In Emergency Dial ‘F’

Sports models have kept Jaguar in business in the US market for decades, so what’s the matter with their saloons?

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Photo: Jaguar Cars USA

At Driven to Write, we are constantly at pains to point out the repetitive nature of Jaguar’s history, much of which has to do with the marque’s frequent lapses into commercial and financial abysses. For example, during the mid-1960’s Jaguar’s sales in the US slumped dramatically on the back of the commercial failure of the MK 10 and S-Type saloons.

Fortunately for Jaguar, the US market had developed an insatiable appetite for the E-Type – one Browns Lane struggled to meet owing to Sir William Lyons’ unwillingness to finance the body tooling that would have allowed them to produce the model in sufficient quantities. Nevertheless, throughout the decade, the ‘E’ essentially kept Jaguar afloat in the US until the XJ6 arrived and took up the cause.

Twenty years later, Jaguar’s fortunes were again failing in the US – the XJ40 saloon being prey to quality and build issues that stemmed from its troubled gestation. However, the well-proven and (broadly) reliable XJ-S GT was in the midst of an Indian Summer sales-wise, providing Jaguar’s dealers with something they could sell – at least until Browns Lane got to grips with the ’40’.

Reel forward to 2014 and once again, Jaguar’s saloon car sales in the US are in significant decline. As we’ve previously reported, sales of the XJ are down 16% over the first seven months of 2014, against the same period last year. Similarly, over the same period, sales of the XF have fallen 17%. Less surprisingly, the soon to be discontinued XK is also flatlining. The only bright spot for Jaguar and their US dealers is the F-Type – up 48% over the same period last year.

So what does any of the above actually tell us? Well, it suggests that anyone who believes Jaguar shouldn’t be diverting its resources into sports cars but instead concentrate on saloons simply doesn’t understand the US market, a misapprehension perhaps Jaguar themselves have fallen prey to.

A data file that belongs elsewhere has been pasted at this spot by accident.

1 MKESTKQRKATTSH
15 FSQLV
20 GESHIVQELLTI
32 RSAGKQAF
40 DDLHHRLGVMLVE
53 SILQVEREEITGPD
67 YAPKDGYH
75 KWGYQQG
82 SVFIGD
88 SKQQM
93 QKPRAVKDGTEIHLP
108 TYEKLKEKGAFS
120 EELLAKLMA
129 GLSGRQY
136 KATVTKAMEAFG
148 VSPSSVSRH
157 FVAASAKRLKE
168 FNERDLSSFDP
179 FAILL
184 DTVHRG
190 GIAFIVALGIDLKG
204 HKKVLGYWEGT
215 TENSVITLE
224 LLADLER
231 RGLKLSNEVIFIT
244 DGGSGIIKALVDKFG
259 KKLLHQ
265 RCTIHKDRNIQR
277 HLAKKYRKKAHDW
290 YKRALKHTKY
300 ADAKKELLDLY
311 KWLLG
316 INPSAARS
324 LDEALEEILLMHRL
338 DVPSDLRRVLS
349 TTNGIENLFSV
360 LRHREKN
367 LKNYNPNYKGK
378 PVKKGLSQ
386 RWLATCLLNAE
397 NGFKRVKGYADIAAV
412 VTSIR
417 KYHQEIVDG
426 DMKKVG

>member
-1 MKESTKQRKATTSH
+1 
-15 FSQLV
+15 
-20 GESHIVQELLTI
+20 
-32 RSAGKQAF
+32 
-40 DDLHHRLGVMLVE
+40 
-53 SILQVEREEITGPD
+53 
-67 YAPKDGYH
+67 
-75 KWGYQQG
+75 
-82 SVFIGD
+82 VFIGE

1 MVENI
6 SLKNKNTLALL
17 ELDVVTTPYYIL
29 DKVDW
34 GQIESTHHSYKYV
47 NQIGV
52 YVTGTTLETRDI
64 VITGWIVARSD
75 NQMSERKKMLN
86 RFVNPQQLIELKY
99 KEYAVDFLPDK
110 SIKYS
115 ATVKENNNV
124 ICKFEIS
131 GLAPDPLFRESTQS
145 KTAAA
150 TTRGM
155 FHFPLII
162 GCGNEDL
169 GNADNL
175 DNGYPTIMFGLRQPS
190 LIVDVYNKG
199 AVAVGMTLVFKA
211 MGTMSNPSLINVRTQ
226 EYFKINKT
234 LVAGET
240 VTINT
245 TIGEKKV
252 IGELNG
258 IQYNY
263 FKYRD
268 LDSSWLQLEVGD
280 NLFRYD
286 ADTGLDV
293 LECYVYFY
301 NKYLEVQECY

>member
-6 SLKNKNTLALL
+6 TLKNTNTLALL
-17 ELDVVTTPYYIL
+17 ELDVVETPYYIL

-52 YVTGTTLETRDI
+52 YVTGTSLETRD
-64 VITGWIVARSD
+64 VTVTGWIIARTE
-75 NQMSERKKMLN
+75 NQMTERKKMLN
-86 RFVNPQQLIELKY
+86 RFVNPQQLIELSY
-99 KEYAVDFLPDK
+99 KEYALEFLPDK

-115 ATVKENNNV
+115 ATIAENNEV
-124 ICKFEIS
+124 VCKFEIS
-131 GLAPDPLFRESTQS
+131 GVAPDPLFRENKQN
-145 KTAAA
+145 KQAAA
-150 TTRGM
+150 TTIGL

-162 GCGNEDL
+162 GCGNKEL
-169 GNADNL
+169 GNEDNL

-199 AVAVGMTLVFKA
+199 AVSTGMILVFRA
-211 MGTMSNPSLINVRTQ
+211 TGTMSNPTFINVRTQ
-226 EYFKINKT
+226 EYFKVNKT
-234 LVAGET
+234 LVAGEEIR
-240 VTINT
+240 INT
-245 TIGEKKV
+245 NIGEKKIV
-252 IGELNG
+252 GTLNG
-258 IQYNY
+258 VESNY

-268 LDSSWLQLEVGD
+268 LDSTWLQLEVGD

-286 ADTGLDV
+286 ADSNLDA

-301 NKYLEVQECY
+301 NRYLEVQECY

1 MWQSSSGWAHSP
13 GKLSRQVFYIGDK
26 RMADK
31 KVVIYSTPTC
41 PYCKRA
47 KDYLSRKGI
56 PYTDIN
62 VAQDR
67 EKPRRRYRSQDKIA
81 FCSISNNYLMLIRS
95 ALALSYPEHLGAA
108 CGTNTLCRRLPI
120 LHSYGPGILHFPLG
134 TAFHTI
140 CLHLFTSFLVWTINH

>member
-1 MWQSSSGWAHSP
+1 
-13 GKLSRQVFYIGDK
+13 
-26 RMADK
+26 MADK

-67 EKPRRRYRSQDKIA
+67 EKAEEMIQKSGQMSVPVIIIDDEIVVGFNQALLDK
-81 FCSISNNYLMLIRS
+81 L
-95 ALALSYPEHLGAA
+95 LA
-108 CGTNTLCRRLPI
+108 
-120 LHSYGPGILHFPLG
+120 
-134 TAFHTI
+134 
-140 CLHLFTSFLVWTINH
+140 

Because time after time, Americans have told Jaguar they want sports models, yet Jaguar repeatedly sends them saloons. Saloons they clearly don’t appear interested in, which suggests that either the US market doesn’t want Jaguar saloons, or they don’t want the kind of saloons Jaguar offer.

The F-Type was intended as a halo model – a low-volume image builder that would propel customers into dealers to buy Jaguar saloons in ever-increasing numbers. In fact the opposite appears to be occurring, while Jaguar’s former heartland car – the XJ, seems to be in terminal decline. The XF is likely to be replaced within 18-months, so its sales slide is perhaps easier to quantify.

Now this clearly is not a catastrophe – not as yet anyway, but these figures should cause a considerable degree of soul-searching back at JLR towers. Because on current form, the only Jaguar model that appeals to US tastes is their lowest volume car. Begging the question – what kind of Jaguar will it take to turn their fortunes around in what has traditionally been their biggest and most lucrative market?

US sales data source: The Truth About Cars

Author: Eóin Doyle

Founding Editor. Content Provider.

2 thoughts on “In Emergency Dial ‘F’”

  1. Q. what kind of Jaguar saloon will it take to turn their fortunes around in what has traditionally been their biggest and most lucrative market?

    A. a SUV.

  2. As Eoin perceptively pointed out at its launch, the XJ is in many ways as much the spiritual successor to the underappreciated Mark 10 as any previous XJ. This seems to be being borne out by the sales figures. Jaguar’s stylists can’t do right with some critics. The XF and XE don’t look different enough from a generic Lexus to take their interest and the XJ looks too different from an AudiBMWMercedes to be taken seriously. I like the XJ and always notice one in London traffic, whereas I don’t clock S Classes and 7 Series. Which, as you’ve probably already thought, could be because the XJ remains relatively rare – even in Central London, where you can’t move for Bentleys and their like. For me, the fact that the XJ is so nimble is a big plus, though its cabin visibility and mediocre headroom is not. I also think its interior is more fun. But I’m not in the market for one and, for many buyers, the virtues they look for are different. Good styling is certainly not high on the list of priorities, otherwise Mercedes would have gone under 10 years ago. Once acquired, reputations are hard to shed. You may be right, Eoin, and that the US public will forever see Jaguar as primarily a maker of sports cars, who push out a few saloons on the side. Also, Jaguar’s once deserved poor reliability reputation lingers, but people are happier to buy sports cars with a ropey reputation for reliability than ‘serious’ cars.

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